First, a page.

It’s one of the largest marathons in the country and this year it played host to over 32,000 runners. While you don’t have to qualify for it like you do the Boston Marathon, you do have to be quick on the draw to register. As a matter of fact, apart from events like the “1775 Run” which guarantees you a spot should you decide you want to run the MCM, it’s hard to get in. But my buddy, Jim Radigan, who I’ve known since the 4th grade, reached out to me and suggested we do this.
Seemed like a good idea.
Jim’s story is worth telling. Earlier last year he was convinced his running days were behind him. His knees would throb after any kind of impact which made running a painful experience. But then, with some encouragement and counsel from his daughter Madeline, who’s a certified Dietician and a very accomplished runner in her own right, he read a book called, “Born to Run” which teaches you how to run on the ball of your foot which facilitates a natural shock absorber kind of effect as you run (click on the image to right to learn more). It’s counter intuitive to the way we typically think of running – just look at the way most running shoes are designed with the majority of the padding built around the heel. But when you run on the ball of your foot, you’re running in a way that’s more consistent with the way you were created to run. Just try running on your bare feet and you’ll notice how you intuitively target the thickest part of your foot which is the area just behind your toes.
Anyway, he started running again and before you know it the notion of meeting the challenge of a full blown marathon seemed plausible. He asked if I would be interested and I said, “Sure!”
We ran the “1775” run and were able to complete it in time to qualify for a spot with the USMC Marathon. Thus began a training regimen that targeted October 22nd as that point where we needed to be conditioned to the point where we could run for the better part of five hours and make it to bridge before the cut off time.
The bridge is a specific landmark that runners were instructed to pass before a particular time frame due to the fact that they had to start opening up the roads to traffic. We were able to beat the time by 45 minutes, so we were good to go.
It was a great experience and, while this was my second time, the thrill of crossing that finish line is no less fulfilling. The one thing that struck me this time, however, were the number of people who were having to, either negotiate some serious physical challenges to run or they were simply running at a point that many would consider well past their prime.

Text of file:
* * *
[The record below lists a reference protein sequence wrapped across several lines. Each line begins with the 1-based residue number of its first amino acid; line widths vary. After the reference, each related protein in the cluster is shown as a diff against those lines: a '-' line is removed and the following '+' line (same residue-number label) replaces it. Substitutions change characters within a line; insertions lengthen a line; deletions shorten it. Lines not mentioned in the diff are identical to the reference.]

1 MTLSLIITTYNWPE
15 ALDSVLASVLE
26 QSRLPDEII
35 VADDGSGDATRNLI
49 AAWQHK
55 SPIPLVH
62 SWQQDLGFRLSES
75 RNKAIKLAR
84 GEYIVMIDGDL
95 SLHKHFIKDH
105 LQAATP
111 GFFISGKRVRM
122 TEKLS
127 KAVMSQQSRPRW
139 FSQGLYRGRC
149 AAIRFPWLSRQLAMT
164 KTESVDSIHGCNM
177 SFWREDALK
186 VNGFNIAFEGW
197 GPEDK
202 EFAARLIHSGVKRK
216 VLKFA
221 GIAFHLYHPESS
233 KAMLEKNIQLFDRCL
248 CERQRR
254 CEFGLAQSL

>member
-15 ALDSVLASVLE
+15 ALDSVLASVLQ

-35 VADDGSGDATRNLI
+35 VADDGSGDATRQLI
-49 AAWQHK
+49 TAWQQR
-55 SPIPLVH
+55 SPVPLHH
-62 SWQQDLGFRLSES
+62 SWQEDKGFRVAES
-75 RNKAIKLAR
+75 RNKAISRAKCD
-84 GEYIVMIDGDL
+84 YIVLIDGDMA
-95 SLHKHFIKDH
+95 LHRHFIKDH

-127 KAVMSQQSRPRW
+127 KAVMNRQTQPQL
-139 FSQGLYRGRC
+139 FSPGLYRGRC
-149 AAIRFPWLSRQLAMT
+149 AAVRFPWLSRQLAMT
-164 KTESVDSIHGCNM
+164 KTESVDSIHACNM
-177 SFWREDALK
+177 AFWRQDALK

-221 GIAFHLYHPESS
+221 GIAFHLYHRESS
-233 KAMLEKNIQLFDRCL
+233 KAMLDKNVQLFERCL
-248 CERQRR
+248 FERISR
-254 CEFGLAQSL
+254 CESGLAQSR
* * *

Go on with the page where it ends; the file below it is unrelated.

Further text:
Perhaps the reason I was so much more sensitive to runners like that is because of the way some will look at me like I’ve got monkeys flying out of my nose when I say I’m running a marathon. They say things like, “Oh, I could never do that!”
Consider the video that I have to the right. This is a guy with no hand and no arms. He was participating a marathon by using a small boot and moving himself along pushing himself with his right “stump.”
There was another woman whose gait suggested she had some issues either with her spine or her pelvis. Either way she looked like she was having to deal with a challenge that most don’t have to worry about. Yet, she was running. Not fast and not in a way that looked especially graceful or comfortable, but she was doing it!
Finally, there was something called the “Blue Mile.” It was an entire mile lined with the pictures of service men and women who had lost their lives in combat. It was almost reverent as you ran because throughout the course you were constantly surrounded by people ringing bells and shouting encouragement to you. But during this part, it was completely quiet. That is, until you got to the second part where the family members of those who had died were there holding American flags cheering you on. It’s ironic that those who had given so much were the one’s encouraging you when you felt like it needed to be the other way around.
All throughout the course, you saw people whose very presence got your fired up. People, who many would probably process as “beyond their prime,” yet still enduring a grueling several hours and, in so doing, demonstrating the kind of heart that’s characteristic of those who you inevitably aspire to.
The following morning, we were having some breakfast watching the local news’ coverage of the Marathon and there was one lady being interviewed who expressed her appreciation for the event by saying how much she just enjoyed the “spirit of the Marine Corps.” There’s no doubt that you get inspired by running through Washington D.C. and seeing the Jefferson Memorial, the Washington Monument, the Pentagon and pondering our nation’s heritage and history. And then having squared away Marines stationed at every two miles handing you water, giving you high fives, and encouraging you certainly gets you fired up as well. But I think the woman who articulated her disposition by citing the “spirit of the Marines” is actually a great way of summing it all up in that with the Corps you have an enthusiastic respect for our country and all of that which makes it great. Running a Marathon is fulfilling, but being able to do that in the context of an event that proclaims the substance and the strength of our nation so profoundly is downright gratifying.
|Jefferson Memorial||Vintage Hardcharger!||blind & hard of hearing||D.C’s finest|
|en route||crossing the finish line||Capitol Building||one bad medal|